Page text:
It’s true what they say...it’s a marathon, not a sprint. When you’re making a film, you will have to struggle, fight and claw your way, from day to day as you find your way towards the finish line. As you inch closer and closer to getting that final shot, you’re presented with new challenges. New issues, testing your patience, your will and your strength. The pressure mounts, requiring a perseverance you never thought you had.
Lately, I’ve been feeling that pressure. Tired, short on patience and my mind cloudy, I’m struggling my way to the finish line of ‘What About Molly?’ I can see it, it’s certainly in sight, but I often question if I’ll make it. My tank is empty and I’m running on fumes. The project has taken its toll, beating me down as we enter the 10th round and I’m not sure my legs will carry me much further. One swift blow and I could be down for the count.
WHY DOES BURNOUT HAPPEN
Burnout can be attributed to many factors, one of which is the fact that life doesn’t go on pause so you can make your film. It’s constantly happening around us, for better or worse. We take each day in stride and make the most of the time we have. Some days are smooth, allowing you to focus heavily on film activities and others will stop you dead in your tracks.
The days that stop you are the days that wear the worst. Hindering your progress and crippling your momentum, the metaphorical ball stops rolling.
At the start of a film, the day you say we’re going to make a movie, the ball is small and easy to roll. You push it forward, effortlessly and with a smile on your face. As you venture from day to day, the ball gets bigger, it gets heavier, it requires more strength. It requires forward momentum to keep rolling.
When that momentum stops and you're towards the end, you can really feel it. The film seems like it will never come to fruition. You’re tired, mentally drained and don’t have the strength to push further. Not on your own anyway.
DEALING WITH BURNOUT
Full disclosure, I might have had a mental breakdown on Sunday evening. I was exhausted and really feeling the burnout. I had a list of items to accomplish and it never seems to shrink. I knock one item off the list and 4 more seem to show up. I couldn’t handle it anymore and I broke down, literally.
Being as great as Andrea is, she pulled me away from the computer to talk, something I hate doing. During this conversation, we sorted through my thoughts and emotions, coming to the conclusion that I’m stressed, tired and feeling weak. The funny thing is, I felt better after we talked about it. Sure, in the moment I was all fired up but by the end, I felt as though I could breathe again.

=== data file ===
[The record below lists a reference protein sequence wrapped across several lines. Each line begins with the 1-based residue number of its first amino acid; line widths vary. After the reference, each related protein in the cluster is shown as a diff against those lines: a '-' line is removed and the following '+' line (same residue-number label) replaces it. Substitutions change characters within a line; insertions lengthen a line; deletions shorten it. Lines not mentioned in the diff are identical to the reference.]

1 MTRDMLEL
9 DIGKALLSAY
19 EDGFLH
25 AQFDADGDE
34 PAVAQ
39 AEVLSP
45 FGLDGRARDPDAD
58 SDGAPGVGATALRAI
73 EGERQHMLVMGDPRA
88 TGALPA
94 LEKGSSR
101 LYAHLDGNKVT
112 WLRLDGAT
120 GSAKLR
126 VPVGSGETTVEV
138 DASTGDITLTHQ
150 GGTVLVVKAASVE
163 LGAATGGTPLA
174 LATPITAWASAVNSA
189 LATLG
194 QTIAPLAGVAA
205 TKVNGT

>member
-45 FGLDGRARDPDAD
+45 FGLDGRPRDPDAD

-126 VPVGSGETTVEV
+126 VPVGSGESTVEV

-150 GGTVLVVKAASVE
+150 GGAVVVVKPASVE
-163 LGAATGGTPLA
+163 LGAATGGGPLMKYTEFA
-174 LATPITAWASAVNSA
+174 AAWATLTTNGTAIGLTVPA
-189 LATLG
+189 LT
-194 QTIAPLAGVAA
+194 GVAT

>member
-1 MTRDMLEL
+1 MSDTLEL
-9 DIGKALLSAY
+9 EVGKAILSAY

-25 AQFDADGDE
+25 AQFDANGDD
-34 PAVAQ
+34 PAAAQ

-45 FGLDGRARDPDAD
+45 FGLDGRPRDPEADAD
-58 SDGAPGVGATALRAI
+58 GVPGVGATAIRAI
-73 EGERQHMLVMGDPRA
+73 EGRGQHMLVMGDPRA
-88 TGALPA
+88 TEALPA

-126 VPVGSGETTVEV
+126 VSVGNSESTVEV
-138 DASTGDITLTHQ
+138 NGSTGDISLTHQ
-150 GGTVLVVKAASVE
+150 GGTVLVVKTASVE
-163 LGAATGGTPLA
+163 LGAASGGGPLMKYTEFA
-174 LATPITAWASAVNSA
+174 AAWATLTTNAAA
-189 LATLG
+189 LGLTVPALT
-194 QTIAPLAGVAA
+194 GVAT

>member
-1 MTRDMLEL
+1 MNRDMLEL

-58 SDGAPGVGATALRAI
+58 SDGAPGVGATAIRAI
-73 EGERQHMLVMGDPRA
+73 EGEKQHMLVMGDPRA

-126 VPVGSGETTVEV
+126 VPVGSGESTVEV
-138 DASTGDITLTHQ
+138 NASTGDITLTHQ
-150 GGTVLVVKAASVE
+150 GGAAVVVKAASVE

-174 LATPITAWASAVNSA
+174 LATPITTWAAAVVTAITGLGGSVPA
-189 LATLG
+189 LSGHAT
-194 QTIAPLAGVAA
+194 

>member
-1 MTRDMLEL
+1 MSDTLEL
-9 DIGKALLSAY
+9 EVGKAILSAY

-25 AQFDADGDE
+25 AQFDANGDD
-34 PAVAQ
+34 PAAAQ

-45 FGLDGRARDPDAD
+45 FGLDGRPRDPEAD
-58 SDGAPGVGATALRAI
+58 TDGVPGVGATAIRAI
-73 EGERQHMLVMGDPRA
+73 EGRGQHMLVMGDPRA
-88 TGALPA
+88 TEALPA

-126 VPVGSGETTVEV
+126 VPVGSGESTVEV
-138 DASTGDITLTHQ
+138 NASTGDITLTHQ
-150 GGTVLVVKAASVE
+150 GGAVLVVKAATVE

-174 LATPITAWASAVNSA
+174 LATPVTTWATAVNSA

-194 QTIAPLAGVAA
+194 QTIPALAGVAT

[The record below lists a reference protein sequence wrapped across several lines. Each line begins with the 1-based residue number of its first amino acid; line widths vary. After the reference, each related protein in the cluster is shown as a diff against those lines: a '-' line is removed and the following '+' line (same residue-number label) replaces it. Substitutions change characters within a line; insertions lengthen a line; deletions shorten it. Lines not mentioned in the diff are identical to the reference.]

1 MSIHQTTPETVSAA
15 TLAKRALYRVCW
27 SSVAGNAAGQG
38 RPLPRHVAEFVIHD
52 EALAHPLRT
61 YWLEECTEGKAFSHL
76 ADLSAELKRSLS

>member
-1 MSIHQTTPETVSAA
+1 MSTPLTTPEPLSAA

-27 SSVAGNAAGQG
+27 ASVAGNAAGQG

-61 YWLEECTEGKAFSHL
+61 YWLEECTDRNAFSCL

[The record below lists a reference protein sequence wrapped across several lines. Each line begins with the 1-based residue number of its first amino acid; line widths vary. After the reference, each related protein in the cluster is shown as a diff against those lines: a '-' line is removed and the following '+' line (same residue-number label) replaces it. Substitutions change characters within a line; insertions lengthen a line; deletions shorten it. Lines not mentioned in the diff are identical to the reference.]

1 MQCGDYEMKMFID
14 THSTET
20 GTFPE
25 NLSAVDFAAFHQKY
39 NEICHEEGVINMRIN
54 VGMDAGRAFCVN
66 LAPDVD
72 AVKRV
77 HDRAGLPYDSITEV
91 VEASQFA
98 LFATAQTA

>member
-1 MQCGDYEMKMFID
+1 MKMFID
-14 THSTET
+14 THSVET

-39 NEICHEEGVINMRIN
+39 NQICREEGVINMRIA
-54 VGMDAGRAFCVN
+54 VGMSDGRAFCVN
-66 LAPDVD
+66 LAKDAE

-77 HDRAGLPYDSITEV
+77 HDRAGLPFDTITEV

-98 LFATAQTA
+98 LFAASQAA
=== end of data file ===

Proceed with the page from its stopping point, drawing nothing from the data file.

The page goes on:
One thing I learned from this is to not keep things inside. When you’re feeling burnout and your momentum has stopped, you need people to help you get the ball rolling once more. You need to talk and ask for help. Let those around you know that you need someone to lean on. You need someone to help you push. You need your team now, more than ever.
Identify those who are close to you, in life and in your film work, and let them know how you’re feeling. Let them know that you’re struggling, that the tank is empty. Let them know that you need a helping hand, even if it’s just a few words of encouragement.
Making a feature length film is the most difficult thing I’ve ever done in my life. If you have the passion, drive and motivation I do, it will be the most difficult thing you ever attempt too. Through all the fun and excitement, you will feel the burnout at some point. Just remember it’s natural. It sucks, but it’s natural.
When the burnout comes and it certainly will, talk to your team about it. To be a good leader is to be open, honest and vulnerable with your team. Let them know where you stand, that you’re struggling, that you need help. This isn’t weakness, it’s vulnerability and there's strength in vulnerability.
It takes a team to make a film. Be open and vulnerable, let them know you need them.
- The Failed Filmmaker